Mention Nirvana and many people think of Kurt Cobain et al. However, for many connoisseurs of British music that isn’t the case. The original Nirvana released six carefully crafted albums between  1967 and 1974. On these albums they  collaborated with top musicians, arrangers and producers. The result were albums which although released to critical acclaim, weren’t hugely successful. This includes their 1971 album Songs Of Love and Praise, which was released on Phillips. Please Believe Me is one of the album’s highlights, and a tantalising reminder of the original Nirvana, whose music is well worth discovering.

Many people will remember Justin Hayward’s cover of Forever Autumn on Jeff Wayne’s Musical Version Of The War Of The Worlds in 1979. However, this wasn’t a new track. It was penned by Gary Vigrass and Paul Osborne who were at the time part of Jeff Wayne’s team who wrote advertising jingles. Forever Autumn was originally used for a Lego advert, and was then released as a single. Vigrass and Osborne’s single was produced by Jeff Wayne, and gave the pair a major hit in Japan, and a minor hit in America. Sadly, this beautiful, wistful song failed to chart in Britain, and is another of the hidden gems on the compilation.

By the time Les Payne released I Can’t Help To Feel The Love via RCA, in 1974, he was a staff writer at Chappell Music. Sadly, the single flopped and commercial success continued to elude the talented singer-songwriter. Proof of that is Very Well, a string driven anti-war song which was tucked away on the B-Side.

Clifford T. Ward’s best known and most successful single was Gaye, which reached number eight in the UK and sold over a million copies and features on his classic album Home Thoughts. However, there’s much more to Clifford T. Ward than one song. His sophomore single was Coathanger a reflective and melodic track from his 1972 debut album Singer-Songwriter. It’s another of Clifford T. Ward’s finest albums and is the perfect introduction to a hugely talented singer-songwriter who deserved to be a huge star.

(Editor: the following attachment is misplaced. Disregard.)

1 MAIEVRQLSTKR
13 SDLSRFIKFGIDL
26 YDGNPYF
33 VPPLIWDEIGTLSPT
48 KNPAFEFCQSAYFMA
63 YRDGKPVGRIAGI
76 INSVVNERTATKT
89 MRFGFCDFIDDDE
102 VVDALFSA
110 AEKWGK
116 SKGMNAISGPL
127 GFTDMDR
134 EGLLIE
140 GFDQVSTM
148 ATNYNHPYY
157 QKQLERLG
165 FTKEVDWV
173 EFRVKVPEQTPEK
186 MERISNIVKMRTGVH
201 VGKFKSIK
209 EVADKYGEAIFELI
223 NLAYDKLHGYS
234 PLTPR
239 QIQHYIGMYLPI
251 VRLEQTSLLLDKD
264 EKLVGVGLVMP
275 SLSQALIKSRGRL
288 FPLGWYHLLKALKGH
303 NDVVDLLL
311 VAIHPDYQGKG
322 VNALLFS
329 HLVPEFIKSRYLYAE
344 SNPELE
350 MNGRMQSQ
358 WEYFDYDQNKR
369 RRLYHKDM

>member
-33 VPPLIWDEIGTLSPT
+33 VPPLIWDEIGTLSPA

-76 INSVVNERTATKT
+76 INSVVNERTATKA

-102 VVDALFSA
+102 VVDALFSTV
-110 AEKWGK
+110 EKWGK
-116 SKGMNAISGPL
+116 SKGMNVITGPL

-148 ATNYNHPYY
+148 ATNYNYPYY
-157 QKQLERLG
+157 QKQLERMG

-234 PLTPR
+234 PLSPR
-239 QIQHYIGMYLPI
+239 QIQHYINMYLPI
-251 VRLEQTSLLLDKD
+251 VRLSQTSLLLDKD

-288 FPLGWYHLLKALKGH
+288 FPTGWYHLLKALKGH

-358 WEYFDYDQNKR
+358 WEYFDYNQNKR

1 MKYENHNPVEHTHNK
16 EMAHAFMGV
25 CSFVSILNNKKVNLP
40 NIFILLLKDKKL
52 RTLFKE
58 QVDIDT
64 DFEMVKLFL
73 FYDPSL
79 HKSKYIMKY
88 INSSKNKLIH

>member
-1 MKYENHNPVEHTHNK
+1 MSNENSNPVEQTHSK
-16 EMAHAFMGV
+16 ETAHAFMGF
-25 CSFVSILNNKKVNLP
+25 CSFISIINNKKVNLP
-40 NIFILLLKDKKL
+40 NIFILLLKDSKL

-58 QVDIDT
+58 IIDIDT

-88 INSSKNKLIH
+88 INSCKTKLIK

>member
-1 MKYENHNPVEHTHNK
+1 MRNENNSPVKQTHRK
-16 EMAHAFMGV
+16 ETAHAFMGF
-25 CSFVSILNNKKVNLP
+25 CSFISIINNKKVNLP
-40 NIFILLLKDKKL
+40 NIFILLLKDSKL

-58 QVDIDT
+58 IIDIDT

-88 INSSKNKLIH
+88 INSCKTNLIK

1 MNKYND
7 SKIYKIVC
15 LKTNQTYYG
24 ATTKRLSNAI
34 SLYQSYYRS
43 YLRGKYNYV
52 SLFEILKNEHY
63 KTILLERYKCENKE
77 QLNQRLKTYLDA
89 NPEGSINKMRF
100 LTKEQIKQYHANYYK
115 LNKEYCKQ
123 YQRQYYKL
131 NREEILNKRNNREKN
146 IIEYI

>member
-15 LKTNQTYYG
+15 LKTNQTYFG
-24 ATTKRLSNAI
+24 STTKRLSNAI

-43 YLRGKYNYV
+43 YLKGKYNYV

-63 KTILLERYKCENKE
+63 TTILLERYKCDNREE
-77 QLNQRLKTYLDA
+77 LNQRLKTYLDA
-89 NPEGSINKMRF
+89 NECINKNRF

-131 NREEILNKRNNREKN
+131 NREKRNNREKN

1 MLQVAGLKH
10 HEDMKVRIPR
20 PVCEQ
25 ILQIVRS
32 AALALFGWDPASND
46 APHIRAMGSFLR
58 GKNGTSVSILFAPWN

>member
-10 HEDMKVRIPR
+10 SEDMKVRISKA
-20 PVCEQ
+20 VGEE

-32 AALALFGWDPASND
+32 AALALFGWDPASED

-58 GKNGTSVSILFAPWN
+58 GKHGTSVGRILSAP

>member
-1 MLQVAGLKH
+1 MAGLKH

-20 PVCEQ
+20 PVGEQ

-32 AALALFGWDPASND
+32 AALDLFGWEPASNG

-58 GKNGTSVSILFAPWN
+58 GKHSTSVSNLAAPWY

David McIvor covered Peter Green’s Closing My Eyes in 1969. The single was released on Warner Bros and produced by Fleetwood Mac’s manager Clifford Davis. He’s responsible for the dramatic arrangement as David McIvor lays bare his soul.

Closing Tea and Symphony: The English Baroque Sound 1968-1974 is Two Sugars by Matthew Bones. This was the B-Side to his  1971 single I Am The Pixi. Of the two sides, Two Sugars an observational song that sounds as if it’s been inspired by The Kinks is by far the best.

The reissue of Tea and Symphony: The English Baroque Sound 1968-1974 on and vinyl by Ace Records ‘31st’ January 2020 is a welcome. Nowadays, the original compilation is now a sought after rarity which is beyond the budget of most record buyers. Thankfully, soon, that will no longer be the case.

For the forthcoming reissue Lora Findlay’s artwork has been given a makeover and new tracks have been added to the new and improved version of Tea and Symphony: The English Baroque Sound 1968-1974. It features everything from English baroque classics, contributions from familiar faces, hidden gem, hit singles, oft-overlooked songs and little known B-Sides. They’re part of  Tea and Symphony: The English Baroque Sound 1968-1974 which is a lovingly curated compilation which makes a welcome return fifteen years after its initial release, and for newcomers to the genre is the perfect primer.

Tea and Symphony: The English Baroque Sound 1968-1974.